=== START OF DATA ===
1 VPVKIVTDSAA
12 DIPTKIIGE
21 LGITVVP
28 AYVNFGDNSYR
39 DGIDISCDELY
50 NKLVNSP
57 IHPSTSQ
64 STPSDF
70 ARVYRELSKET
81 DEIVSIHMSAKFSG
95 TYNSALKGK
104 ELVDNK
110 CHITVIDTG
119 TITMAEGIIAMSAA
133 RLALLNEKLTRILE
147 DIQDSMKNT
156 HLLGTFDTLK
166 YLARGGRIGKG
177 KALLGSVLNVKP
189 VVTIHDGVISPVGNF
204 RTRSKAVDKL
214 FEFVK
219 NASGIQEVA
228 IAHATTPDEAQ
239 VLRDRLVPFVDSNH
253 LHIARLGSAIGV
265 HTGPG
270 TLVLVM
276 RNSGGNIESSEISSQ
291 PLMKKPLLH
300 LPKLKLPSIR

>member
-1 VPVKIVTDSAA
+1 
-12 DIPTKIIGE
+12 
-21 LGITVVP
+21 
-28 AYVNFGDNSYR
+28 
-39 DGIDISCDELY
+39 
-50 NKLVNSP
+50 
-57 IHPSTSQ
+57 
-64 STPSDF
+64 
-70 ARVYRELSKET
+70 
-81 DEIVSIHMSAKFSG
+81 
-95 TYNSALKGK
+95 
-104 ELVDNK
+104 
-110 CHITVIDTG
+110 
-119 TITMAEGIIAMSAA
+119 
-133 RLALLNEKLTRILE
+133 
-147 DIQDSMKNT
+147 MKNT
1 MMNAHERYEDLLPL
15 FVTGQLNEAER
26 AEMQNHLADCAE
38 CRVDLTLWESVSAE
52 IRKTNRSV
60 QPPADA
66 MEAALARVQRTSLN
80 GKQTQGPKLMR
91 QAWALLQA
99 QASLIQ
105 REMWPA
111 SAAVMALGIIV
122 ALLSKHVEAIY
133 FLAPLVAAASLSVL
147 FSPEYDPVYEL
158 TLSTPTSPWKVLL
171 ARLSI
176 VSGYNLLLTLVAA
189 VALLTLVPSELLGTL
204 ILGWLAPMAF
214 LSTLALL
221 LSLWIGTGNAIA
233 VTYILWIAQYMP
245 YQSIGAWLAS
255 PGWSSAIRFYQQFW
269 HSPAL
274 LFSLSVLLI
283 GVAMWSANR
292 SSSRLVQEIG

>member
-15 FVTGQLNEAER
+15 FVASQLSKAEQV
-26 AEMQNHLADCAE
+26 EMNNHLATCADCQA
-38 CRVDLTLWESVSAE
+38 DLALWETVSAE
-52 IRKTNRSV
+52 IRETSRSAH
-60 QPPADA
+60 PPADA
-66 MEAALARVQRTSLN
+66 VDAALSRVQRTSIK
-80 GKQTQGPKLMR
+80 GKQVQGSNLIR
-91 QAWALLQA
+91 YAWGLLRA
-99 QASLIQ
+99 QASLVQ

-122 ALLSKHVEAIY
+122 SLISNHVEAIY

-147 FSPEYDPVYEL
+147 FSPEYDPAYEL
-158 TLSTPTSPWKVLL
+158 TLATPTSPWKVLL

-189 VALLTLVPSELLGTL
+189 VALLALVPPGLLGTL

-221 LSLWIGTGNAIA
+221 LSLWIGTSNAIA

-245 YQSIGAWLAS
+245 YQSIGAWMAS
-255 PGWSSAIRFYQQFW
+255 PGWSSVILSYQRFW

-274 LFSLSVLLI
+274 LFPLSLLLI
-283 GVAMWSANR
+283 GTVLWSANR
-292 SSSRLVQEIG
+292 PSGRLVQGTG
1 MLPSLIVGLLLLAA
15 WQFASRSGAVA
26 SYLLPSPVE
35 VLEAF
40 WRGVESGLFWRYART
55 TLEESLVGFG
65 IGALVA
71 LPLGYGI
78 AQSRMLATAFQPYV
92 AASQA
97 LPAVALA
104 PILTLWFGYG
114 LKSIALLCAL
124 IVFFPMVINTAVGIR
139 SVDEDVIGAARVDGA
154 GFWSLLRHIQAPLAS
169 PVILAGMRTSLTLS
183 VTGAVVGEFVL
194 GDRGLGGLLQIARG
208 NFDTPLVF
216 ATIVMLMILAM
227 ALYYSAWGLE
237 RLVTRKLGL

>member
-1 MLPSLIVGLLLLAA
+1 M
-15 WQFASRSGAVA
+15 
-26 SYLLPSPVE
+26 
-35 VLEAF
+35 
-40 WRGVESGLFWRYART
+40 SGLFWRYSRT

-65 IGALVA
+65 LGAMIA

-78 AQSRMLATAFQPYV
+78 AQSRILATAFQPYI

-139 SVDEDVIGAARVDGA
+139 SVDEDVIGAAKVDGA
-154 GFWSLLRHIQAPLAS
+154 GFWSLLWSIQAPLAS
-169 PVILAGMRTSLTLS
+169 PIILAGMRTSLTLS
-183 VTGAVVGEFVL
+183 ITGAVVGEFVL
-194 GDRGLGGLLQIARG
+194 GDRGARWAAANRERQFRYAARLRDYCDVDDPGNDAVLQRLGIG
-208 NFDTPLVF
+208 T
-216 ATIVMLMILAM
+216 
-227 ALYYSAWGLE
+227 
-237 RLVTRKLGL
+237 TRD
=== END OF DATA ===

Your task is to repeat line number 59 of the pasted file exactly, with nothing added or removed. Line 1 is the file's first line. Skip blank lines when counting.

-119 TITMAEGIIAMSAA